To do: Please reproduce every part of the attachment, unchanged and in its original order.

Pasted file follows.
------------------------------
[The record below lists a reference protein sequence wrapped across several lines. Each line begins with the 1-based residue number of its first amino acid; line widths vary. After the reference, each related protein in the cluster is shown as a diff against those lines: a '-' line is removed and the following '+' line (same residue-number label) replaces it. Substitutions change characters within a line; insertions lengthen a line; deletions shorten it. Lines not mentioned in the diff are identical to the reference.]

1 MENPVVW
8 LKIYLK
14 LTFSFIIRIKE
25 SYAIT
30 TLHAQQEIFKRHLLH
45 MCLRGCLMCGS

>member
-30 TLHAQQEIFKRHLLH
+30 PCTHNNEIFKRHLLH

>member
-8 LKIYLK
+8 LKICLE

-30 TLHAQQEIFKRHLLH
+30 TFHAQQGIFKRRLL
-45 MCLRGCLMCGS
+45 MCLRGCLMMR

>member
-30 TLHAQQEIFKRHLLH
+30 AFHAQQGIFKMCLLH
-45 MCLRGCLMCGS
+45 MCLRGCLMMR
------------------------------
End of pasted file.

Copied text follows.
[The record below lists a reference protein sequence wrapped across several lines. Each line begins with the 1-based residue number of its first amino acid; line widths vary. After the reference, each related protein in the cluster is shown as a diff against those lines: a '-' line is removed and the following '+' line (same residue-number label) replaces it. Substitutions change characters within a line; insertions lengthen a line; deletions shorten it. Lines not mentioned in the diff are identical to the reference.]

1 MENPVVW
8 LKIYLK
14 LTFSFIIRIKE
25 SYAIT
30 TLHAQQEIFKRHLLH
45 MCLRGCLMCGS

>member
-30 TLHAQQEIFKRHLLH
+30 PCTHNNEIFKRHLLH

>member
-8 LKIYLK
+8 LKICLE

-30 TLHAQQEIFKRHLLH
+30 TFHAQQGIFKRRLL
-45 MCLRGCLMCGS
+45 MCLRGCLMMR

>member
-30 TLHAQQEIFKRHLLH
+30 AFHAQQGIFKMCLLH
-45 MCLRGCLMCGS
+45 MCLRGCLMMR